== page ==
Name: Jane Carson-Sandler
Hometown: Northern New Jersey
Occupation: Author and speaker
“The Golden State Killer raped 50 and murdered 12. I was his fifth victim as far as the rape was concerned. Men aren’t victims like women are victims. We’re so passionate about catching these monsters that hurt others because we want to help other women. One of the women I spoke with yesterday, her mother was brutally murdered, and another woman on the panel had a sister who was brutally raped and bludgeoned to death. A lot of us have our own stories, and when you come here, it actually frees you to be able to share those stories with someone else.”
Name: Missy K. Clark
Hometown: New York Area
Missy tells me about her first experience with crime:
“It happened kind of by accident, when I was pregnant with my first child. I was 24, and I was coming back from a friend’s funeral. He had terminal cancer. I came home. When you’re pregnant, you have to go to the bathroom a lot, so I jumped in the bathroom, and my husband said to me, ‘Missy I got you some news.’ I said, ‘What?’ He said, ‘Your father’s dead.’ I said, ‘Stop, I just saw the man a few days ago. Stop messing around. Peter, stop, I’m pregnant. Stop messing around.’
From the gist of it, he was coming back from a party in Harlem, and he was late coming home. He was by himself, and he was hit and killed by an oncoming A train. I was stunned, but I kept things in perspective for my daughter’s sake. As a result of the stress, she was born prematurely, but she’s okay now.”
Name: Kimberlie Massnick
Hometown: Stuart, Florida
Occupation: Criminologist, specializing in sexual offenders and serial killers, and assistant professor of criminal justice at Indian River State College
Kimberlie says she got into the field “1,000 percent” because of her own experience with domestic violence. </p?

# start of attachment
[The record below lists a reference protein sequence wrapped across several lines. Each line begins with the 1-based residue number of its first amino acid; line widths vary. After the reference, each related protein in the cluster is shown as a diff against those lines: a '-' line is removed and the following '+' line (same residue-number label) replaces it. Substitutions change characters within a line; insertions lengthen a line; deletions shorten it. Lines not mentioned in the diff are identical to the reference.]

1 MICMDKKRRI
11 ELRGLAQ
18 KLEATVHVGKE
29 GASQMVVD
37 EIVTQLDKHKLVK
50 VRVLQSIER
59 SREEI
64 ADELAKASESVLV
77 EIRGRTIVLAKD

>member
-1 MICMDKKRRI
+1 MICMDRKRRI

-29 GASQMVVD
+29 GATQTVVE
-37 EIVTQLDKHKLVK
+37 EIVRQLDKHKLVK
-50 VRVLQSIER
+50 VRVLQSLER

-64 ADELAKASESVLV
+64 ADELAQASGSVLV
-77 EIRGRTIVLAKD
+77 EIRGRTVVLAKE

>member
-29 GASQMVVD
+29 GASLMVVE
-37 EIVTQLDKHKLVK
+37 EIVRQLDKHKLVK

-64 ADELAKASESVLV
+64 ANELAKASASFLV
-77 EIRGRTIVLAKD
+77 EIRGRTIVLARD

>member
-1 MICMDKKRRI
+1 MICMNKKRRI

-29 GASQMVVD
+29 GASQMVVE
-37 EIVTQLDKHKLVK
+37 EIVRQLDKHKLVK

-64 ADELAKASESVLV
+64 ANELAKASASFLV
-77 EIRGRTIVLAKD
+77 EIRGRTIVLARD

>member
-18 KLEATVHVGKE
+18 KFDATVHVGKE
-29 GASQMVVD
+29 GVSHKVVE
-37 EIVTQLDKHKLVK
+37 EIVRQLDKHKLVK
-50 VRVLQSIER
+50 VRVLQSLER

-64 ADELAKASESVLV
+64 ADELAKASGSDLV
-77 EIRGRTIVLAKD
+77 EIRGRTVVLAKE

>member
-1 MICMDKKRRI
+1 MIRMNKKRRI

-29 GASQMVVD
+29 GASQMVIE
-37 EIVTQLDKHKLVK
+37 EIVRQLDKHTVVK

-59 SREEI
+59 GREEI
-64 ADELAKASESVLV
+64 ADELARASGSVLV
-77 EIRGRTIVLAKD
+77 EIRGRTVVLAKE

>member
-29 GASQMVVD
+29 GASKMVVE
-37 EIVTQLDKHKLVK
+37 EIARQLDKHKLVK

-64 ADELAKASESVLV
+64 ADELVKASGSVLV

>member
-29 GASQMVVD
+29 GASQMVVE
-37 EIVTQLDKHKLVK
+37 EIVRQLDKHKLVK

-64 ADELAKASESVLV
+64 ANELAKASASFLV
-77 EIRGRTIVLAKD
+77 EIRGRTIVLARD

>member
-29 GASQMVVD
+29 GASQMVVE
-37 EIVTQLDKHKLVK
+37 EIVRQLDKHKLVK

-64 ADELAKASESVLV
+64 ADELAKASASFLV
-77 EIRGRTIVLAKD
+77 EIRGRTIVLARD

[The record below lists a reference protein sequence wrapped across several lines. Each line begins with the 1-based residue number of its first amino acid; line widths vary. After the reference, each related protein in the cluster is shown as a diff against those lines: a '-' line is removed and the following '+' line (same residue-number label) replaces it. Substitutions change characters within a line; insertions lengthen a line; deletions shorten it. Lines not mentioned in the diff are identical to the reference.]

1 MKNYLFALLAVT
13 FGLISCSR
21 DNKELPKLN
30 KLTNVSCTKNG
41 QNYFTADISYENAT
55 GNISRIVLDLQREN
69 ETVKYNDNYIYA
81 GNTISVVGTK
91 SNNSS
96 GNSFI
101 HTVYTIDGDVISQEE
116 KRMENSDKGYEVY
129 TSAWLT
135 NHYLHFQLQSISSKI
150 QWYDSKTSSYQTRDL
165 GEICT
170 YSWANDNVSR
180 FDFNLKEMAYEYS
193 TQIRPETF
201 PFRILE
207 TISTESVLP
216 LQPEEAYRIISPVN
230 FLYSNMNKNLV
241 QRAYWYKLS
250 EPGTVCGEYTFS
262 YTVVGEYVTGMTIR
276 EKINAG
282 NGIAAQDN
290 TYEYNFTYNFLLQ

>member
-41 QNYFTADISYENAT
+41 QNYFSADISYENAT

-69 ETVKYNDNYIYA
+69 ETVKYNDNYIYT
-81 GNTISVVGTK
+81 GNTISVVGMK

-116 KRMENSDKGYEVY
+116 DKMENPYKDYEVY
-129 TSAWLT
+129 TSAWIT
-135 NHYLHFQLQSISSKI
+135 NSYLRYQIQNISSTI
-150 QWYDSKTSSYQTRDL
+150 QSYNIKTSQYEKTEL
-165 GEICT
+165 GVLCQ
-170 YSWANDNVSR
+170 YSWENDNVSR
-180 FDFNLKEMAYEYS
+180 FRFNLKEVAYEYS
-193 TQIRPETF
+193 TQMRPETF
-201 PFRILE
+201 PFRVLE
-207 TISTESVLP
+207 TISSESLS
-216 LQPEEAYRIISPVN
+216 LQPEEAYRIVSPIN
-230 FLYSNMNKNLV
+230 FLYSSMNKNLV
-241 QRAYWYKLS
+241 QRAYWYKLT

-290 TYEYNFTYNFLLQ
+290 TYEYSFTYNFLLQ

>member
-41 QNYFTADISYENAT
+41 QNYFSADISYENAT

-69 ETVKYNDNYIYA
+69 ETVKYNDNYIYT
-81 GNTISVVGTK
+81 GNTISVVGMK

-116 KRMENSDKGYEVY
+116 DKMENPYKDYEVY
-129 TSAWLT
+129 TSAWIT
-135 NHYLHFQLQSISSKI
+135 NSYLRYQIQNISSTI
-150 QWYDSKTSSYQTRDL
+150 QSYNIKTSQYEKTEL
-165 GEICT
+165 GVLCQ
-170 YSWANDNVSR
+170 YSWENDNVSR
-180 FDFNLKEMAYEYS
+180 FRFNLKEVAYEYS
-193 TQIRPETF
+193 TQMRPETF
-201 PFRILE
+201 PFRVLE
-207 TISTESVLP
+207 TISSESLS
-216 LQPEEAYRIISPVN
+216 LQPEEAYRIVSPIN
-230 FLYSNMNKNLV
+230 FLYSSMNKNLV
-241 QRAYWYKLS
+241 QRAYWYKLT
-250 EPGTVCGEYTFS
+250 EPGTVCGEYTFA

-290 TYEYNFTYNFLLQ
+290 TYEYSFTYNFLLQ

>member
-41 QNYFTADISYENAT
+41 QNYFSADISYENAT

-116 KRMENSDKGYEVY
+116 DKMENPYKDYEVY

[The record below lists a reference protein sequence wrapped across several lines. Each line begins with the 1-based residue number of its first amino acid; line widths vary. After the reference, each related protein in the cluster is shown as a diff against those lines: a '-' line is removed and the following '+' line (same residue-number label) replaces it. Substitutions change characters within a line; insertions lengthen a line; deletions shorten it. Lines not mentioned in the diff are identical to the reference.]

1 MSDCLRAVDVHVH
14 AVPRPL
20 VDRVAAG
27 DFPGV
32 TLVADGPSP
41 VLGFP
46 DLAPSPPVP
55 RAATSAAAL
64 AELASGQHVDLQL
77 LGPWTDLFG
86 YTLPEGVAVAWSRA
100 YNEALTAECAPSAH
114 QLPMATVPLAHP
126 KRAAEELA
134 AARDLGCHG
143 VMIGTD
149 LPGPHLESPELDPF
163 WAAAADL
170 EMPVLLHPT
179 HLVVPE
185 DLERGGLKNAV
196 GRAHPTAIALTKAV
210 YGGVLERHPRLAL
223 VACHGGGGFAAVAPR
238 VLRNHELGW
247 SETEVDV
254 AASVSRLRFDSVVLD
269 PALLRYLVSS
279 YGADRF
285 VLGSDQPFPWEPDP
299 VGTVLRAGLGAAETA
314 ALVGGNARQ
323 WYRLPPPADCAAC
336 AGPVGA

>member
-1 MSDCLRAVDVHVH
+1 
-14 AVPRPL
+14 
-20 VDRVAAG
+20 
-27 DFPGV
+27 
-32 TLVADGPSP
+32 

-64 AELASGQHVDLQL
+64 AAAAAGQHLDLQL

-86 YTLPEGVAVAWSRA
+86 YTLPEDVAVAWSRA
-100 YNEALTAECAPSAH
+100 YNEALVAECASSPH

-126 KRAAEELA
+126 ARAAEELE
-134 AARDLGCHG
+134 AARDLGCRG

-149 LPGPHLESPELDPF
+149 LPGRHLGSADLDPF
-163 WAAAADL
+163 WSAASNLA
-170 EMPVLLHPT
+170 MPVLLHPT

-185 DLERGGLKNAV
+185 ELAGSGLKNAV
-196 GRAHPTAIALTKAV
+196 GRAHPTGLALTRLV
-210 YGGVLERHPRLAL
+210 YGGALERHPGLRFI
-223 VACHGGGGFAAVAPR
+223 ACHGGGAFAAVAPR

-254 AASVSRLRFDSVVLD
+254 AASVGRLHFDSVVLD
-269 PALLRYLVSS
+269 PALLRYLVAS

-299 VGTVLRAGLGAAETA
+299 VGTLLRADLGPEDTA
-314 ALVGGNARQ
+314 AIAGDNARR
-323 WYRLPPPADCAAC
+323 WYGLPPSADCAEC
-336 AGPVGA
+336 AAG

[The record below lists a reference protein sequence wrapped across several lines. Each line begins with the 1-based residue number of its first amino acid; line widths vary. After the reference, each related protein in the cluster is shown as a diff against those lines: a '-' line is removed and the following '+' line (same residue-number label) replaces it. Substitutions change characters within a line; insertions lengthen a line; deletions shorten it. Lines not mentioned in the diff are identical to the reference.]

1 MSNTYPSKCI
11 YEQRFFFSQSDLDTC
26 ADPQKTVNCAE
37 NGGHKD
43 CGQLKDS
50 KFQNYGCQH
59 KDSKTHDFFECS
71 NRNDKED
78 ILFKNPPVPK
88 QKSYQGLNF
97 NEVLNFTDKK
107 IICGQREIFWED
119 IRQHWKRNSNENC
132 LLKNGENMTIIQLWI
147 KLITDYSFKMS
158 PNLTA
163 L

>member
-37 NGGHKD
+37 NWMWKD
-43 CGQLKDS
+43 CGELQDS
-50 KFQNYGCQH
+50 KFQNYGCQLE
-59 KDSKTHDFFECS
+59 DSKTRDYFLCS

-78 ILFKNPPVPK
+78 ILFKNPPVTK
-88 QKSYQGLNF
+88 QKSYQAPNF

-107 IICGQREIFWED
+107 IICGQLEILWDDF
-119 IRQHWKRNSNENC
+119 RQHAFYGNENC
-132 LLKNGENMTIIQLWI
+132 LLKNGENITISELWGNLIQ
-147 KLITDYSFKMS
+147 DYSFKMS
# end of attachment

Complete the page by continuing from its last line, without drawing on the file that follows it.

“The more I learned, the less I was afraid,” she tells me.
“At the time, I was a 21-year-old kid just doing my thing. I was engaged to a guy who was from a prominent family in the community, and he drank and liked to get his way. He had a little too much to drink one night. He didn’t like something I said, and he hit me upside the head with a beer can. I called 911, he broke the phone, and he hung me off a three-story balcony. The case got plead out as disorderly conduct,” she explains.
“[When I started teaching] is when I started to speak about it. So, I was closed off about it for about 10 years. I didn’t really speak openly about it. Now I just talk to my students and co-workers and everyone else because I don’t want it to be a hidden thing. [Points to her friend.] She’s the first person I told about it. Her family is from a law enforcement background. So I gained strength from her, and it just kind of went from there. [Looks at friend.] I was able to talk to you, and you weren’t judgemental. She let me talk about it and then move past it.”
She tells me that once she started regarding her domestic abuse case as something that happened to her as opposed to something that defined her, she was able to start moving on.“I think I identified as a victim, and now I don’t say I was a victim. I don’t even consider myself a survivor.”
The first time Kimberlie was publicly open about her story was at a seminar for young girls. “I told them if it could happen to me, it could happen to anyone. They look at a criminal justice professor who has a black belt in martial arts and who is obnoxious, loud and outspoken. They would never think that I could get myself in that position. They need to realize that anyone can be a victim,” she explains.
Kimberlie tells me the most rewarding part about telling her story was the connections she got to share with other women. “The week I told my story, I had two students who were dealing with major issues of their own come to me. So now because I told my story, two people are safe. It’s not just one here and one there. It’s millions of us everywhere who have these experiences,” she says.
All photos by Kelsey Bennett